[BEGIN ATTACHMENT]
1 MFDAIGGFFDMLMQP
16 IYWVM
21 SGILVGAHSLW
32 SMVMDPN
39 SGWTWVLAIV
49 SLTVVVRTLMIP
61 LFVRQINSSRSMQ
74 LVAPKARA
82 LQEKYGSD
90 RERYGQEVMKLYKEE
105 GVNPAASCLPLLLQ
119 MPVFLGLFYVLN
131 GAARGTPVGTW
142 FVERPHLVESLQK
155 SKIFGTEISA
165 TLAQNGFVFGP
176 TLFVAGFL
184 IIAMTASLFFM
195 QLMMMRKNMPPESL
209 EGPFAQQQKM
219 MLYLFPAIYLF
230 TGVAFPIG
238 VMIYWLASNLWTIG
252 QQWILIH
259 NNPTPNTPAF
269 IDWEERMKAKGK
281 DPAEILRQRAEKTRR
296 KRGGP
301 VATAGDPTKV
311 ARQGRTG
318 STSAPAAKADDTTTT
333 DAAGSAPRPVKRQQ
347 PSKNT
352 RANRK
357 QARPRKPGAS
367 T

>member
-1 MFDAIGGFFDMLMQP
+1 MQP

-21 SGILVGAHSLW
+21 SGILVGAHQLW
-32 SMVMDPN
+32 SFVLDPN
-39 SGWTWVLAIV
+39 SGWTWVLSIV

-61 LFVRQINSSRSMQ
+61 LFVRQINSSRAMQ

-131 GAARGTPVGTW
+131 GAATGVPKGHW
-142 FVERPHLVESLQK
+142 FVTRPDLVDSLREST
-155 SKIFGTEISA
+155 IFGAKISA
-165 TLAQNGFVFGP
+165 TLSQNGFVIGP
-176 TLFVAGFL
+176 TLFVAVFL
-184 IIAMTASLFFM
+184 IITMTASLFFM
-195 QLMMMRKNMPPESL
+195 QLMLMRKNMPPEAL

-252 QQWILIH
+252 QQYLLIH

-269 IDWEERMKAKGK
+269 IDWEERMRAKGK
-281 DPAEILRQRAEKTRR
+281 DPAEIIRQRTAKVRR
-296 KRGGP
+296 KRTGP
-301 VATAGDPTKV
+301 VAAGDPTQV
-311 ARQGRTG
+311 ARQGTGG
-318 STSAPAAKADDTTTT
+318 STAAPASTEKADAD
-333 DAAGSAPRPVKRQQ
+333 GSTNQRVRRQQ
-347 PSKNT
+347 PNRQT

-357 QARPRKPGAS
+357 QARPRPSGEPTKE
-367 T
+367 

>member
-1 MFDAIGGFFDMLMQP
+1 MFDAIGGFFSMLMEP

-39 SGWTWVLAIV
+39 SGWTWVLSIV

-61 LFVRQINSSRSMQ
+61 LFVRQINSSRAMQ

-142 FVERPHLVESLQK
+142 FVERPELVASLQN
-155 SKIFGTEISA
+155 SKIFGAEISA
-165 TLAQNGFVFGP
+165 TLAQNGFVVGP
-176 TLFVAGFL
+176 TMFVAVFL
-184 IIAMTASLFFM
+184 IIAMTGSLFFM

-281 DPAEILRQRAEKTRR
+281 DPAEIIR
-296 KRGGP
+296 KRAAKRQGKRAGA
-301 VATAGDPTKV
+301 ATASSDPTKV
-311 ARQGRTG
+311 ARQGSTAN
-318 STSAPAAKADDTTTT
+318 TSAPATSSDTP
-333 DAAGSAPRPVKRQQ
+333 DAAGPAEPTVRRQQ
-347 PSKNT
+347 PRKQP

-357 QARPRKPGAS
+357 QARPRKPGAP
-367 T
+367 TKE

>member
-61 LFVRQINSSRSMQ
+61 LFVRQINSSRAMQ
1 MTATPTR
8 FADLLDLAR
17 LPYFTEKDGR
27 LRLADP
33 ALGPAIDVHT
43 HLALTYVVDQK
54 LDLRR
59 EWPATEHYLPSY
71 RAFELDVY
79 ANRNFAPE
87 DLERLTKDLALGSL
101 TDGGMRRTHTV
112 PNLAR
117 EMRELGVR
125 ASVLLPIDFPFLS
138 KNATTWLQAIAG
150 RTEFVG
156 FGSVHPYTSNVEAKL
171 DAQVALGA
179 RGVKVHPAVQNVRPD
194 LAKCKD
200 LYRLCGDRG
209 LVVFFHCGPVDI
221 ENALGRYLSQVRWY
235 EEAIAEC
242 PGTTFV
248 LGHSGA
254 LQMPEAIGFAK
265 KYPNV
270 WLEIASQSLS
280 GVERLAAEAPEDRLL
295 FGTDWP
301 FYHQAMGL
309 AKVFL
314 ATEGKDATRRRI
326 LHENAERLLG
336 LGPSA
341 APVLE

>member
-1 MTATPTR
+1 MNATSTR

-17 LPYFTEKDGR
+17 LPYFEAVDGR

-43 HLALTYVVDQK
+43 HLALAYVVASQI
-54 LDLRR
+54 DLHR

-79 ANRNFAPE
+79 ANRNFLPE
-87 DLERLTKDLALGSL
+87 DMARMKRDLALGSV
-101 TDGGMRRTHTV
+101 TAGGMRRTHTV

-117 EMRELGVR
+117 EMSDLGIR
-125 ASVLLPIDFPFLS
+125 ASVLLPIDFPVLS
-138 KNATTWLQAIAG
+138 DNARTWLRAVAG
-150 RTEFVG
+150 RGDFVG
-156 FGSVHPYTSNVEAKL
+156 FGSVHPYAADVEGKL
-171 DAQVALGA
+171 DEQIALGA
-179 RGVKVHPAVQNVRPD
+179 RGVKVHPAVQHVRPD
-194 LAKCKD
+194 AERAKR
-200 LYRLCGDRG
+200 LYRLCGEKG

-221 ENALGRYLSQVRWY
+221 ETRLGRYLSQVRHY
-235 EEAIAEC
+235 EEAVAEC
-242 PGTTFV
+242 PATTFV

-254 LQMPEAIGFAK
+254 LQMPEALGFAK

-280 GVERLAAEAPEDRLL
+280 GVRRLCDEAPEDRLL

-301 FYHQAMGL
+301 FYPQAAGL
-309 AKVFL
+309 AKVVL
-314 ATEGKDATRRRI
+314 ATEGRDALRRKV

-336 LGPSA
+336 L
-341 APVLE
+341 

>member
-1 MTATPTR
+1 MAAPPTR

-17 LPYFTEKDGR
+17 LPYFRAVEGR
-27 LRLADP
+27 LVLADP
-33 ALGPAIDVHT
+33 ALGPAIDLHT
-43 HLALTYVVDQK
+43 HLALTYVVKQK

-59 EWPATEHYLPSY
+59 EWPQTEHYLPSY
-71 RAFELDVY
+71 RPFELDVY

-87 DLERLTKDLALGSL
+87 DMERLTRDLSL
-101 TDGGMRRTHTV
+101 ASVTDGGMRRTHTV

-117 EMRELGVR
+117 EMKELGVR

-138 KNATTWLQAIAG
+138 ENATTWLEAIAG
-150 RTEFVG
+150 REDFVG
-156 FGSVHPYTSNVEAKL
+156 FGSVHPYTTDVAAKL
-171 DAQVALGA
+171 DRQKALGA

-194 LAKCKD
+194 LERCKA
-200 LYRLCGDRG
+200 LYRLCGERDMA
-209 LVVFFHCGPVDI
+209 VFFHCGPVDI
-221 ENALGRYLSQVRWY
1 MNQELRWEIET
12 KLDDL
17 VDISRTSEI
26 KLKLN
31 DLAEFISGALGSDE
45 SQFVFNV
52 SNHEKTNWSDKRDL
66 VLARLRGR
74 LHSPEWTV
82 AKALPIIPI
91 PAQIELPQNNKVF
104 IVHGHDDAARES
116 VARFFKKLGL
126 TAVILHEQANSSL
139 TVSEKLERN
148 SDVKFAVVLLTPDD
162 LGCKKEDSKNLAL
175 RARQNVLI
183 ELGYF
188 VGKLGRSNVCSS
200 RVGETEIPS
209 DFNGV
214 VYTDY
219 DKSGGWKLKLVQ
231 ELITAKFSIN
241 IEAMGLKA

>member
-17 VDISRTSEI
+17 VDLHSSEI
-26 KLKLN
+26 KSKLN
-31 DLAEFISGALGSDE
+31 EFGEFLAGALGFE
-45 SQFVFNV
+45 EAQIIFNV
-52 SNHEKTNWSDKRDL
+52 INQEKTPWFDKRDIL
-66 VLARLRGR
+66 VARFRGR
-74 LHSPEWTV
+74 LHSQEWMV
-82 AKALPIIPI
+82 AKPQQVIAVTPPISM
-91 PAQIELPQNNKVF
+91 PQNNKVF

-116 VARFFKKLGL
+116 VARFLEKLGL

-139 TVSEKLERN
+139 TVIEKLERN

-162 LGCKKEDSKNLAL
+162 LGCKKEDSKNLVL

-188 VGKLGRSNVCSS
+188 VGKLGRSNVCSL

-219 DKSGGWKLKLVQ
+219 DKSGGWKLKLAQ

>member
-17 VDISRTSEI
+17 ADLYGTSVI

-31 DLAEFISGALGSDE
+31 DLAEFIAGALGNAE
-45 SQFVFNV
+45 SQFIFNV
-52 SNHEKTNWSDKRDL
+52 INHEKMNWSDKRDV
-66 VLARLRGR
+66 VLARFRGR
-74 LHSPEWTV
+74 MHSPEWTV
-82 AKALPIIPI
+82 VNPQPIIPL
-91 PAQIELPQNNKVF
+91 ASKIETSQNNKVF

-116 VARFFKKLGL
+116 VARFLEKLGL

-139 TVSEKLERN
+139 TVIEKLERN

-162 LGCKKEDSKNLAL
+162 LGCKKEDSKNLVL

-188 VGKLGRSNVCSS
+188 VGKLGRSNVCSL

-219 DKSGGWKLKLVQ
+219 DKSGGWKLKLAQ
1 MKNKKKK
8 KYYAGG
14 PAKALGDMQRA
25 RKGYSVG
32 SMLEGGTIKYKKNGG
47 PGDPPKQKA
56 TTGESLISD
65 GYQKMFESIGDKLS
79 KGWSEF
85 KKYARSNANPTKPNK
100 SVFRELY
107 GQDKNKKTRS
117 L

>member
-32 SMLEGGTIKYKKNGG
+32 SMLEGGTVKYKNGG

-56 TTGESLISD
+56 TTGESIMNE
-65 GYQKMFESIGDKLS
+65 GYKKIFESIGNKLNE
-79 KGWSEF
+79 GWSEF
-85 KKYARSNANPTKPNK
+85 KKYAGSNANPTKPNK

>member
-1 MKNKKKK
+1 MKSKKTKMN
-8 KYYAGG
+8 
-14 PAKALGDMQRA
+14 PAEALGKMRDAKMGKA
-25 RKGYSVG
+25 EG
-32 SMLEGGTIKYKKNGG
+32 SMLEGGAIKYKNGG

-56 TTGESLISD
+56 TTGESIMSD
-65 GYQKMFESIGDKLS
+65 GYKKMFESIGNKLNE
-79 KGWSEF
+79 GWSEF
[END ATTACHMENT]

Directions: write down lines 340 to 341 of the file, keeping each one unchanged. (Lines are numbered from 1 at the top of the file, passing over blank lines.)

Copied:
85 KKYARSNANPTKPNK
100 SVFRELY